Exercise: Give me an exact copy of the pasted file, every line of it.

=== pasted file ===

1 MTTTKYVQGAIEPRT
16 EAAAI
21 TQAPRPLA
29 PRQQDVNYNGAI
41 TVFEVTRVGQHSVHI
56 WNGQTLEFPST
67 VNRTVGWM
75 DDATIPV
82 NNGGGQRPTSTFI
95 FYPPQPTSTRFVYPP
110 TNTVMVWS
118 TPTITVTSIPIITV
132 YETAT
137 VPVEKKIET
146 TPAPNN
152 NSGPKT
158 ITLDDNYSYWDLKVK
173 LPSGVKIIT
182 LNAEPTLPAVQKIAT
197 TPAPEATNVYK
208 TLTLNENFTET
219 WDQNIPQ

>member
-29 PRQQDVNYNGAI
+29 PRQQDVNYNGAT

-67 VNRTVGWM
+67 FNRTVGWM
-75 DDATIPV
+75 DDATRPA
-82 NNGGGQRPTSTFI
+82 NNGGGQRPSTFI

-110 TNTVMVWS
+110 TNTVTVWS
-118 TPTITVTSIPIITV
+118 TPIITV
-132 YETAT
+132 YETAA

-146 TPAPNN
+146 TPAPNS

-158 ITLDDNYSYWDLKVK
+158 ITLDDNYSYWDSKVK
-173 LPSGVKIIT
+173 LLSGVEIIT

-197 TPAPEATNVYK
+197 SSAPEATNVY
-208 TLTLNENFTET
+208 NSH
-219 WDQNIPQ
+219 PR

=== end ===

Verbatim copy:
1 MTTTKYVQGAIEPRT
16 EAAAI
21 TQAPRPLA
29 PRQQDVNYNGAI
41 TVFEVTRVGQHSVHI
56 WNGQTLEFPST
67 VNRTVGWM
75 DDATIPV
82 NNGGGQRPTSTFI
95 FYPPQPTSTRFVYPP
110 TNTVMVWS
118 TPTITVTSIPIITV
132 YETAT
137 VPVEKKIET
146 TPAPNN
152 NSGPKT
158 ITLDDNYSYWDLKVK
173 LPSGVKIIT
182 LNAEPTLPAVQKIAT
197 TPAPEATNVYK
208 TLTLNENFTET
219 WDQNIPQ

>member
-29 PRQQDVNYNGAI
+29 PRQQDVNYNGAT

-67 VNRTVGWM
+67 FNRTVGWM
-75 DDATIPV
+75 DDATRPA
-82 NNGGGQRPTSTFI
+82 NNGGGQRPSTFI

-110 TNTVMVWS
+110 TNTVTVWS
-118 TPTITVTSIPIITV
+118 TPIITV
-132 YETAT
+132 YETAA

-146 TPAPNN
+146 TPAPNS

-158 ITLDDNYSYWDLKVK
+158 ITLDDNYSYWDSKVK
-173 LPSGVKIIT
+173 LLSGVEIIT

-197 TPAPEATNVYK
+197 SSAPEATNVY
-208 TLTLNENFTET
+208 NSH
-219 WDQNIPQ
+219 PR